Patents Referred To Medicaments In The Context Of The ARIPO And Its Contracting States

Author:Mr Vitor Moreira
Profession:Inventa International
 
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The African Regional Intellectual Property Organization (ARIPO) is empowered to grant and administer patents in accordance with the provisions of the Harare Protocol on Patents and Industrial Designs. According to Harare Protocol, patents shall be granted for any inventions, in all fields of technology, provided that they meet the patentability requirements: novelty, inventive step and industrial application.

On the other hand, concerning medicaments patents, there are some deviations between the legal background established in the Harare Protocol and the National Laws from some Contracting States.

This article will focus on some aspects related to medicaments patents granted by ARIPO in the context of national laws of some Contracting States which do not allow patents in this field of technology or have very restrictive requisites to grant a patent on this subject matter.

Discussion and some results of medicaments patents granted by ARIPO

Nowadays ARIPO has the following 19 Contracting States: Botswana, The Gambia, Ghana, Kenya, Lesotho, Liberia, Malawi, Mozambique, Namibia, Rwanda, Sao Tome and Principe, Sierra Leone, Somalia, Sudan, Swaziland, Uganda, United Republic of Tanzania, Zambia and Zimbabwe.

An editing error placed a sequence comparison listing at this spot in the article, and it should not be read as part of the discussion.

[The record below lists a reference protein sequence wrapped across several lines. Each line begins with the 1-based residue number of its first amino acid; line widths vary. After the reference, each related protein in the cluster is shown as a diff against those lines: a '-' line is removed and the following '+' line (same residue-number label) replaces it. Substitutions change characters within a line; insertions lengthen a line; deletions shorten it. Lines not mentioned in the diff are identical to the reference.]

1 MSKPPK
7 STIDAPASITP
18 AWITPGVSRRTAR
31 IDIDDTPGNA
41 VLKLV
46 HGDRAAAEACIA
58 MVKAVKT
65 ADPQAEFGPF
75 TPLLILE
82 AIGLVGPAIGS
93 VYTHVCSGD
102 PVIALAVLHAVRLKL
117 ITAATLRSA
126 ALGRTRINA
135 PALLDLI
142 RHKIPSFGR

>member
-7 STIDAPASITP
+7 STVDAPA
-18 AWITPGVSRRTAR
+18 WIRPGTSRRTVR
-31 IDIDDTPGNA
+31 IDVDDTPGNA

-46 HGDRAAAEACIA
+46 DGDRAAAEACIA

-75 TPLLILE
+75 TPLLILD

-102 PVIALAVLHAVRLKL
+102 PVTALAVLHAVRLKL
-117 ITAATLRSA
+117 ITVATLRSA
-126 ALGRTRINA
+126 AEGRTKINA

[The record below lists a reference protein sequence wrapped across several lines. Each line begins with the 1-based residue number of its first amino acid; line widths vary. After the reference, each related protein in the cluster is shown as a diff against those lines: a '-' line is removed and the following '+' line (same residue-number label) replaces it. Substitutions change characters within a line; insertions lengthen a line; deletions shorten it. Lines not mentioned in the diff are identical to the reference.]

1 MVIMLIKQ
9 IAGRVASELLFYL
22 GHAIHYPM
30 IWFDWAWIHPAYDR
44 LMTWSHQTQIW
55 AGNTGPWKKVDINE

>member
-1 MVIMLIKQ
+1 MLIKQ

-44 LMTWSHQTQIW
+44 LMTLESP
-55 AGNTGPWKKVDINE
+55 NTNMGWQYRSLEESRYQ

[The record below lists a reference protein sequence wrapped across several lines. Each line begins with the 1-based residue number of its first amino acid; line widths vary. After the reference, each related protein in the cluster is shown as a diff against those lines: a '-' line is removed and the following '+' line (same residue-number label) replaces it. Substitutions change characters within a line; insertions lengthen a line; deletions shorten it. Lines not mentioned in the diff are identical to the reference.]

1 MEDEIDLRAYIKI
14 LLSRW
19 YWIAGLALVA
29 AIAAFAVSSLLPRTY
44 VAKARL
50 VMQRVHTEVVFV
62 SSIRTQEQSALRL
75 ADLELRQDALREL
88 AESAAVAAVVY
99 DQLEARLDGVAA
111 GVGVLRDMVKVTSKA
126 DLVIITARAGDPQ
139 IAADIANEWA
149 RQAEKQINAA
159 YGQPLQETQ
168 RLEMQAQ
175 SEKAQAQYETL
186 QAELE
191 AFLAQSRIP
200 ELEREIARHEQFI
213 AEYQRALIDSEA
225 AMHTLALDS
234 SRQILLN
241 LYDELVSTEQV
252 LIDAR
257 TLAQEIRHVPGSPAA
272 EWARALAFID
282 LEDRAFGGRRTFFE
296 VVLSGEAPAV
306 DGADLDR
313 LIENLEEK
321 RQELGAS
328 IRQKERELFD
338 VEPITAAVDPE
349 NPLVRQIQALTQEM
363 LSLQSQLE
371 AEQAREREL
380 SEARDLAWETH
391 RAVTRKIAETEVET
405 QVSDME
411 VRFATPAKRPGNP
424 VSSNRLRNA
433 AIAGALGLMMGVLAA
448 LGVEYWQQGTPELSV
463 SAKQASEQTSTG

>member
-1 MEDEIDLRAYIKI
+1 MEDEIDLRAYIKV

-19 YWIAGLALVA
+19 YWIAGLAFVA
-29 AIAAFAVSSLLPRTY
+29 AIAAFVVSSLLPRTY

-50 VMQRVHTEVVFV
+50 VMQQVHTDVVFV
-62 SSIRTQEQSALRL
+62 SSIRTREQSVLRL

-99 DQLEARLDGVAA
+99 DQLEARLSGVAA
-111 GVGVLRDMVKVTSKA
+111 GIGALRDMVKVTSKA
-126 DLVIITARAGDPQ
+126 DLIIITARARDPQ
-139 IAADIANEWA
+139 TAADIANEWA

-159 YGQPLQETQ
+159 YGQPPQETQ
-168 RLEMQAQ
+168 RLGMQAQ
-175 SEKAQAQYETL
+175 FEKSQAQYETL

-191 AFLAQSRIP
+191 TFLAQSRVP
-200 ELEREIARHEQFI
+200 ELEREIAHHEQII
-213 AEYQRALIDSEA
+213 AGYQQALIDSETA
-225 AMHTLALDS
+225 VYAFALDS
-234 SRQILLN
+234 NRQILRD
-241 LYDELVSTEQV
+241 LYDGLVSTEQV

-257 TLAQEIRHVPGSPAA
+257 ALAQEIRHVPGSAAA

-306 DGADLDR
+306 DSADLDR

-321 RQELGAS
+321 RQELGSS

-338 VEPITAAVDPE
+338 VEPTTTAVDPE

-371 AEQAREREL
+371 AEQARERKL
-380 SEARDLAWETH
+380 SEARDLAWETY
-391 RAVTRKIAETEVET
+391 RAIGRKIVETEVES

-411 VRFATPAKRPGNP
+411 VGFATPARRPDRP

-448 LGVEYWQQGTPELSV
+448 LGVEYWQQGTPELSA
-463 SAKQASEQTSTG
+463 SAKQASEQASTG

The patents granted by ARIPO shall, in each of the Contracting States for which it is granted, have the effect of and be subject to the same conditions as a national patent granted by that State.

The prosecution in ARIPO begins with the patent application, which must contain one or more designations of Contracting States. If ARIPO decides to grant a patent, it shall notify the applicant and each designated State. A copy of the search and examination report shall be attached to the said notification. The designated State shall have 6 months within which to respond to the notification. This deadline is very relevant in the cases wherein medicaments patents are involved, because a designated State has an opportunity to clearly state that the patent shall not be valid in its territory, per instance, due a prohibition of its National Law.

After expiration of the said 6 months, ARIPO shall grant and publish the patent, which shall have effect in those designated States which have not issued any communication preventing that patent from producing effect in its territory, because of the nature of the invention, a patent cannot be registered or granted or has no effect under the national law of that State.

Some Contracting States have the status of...

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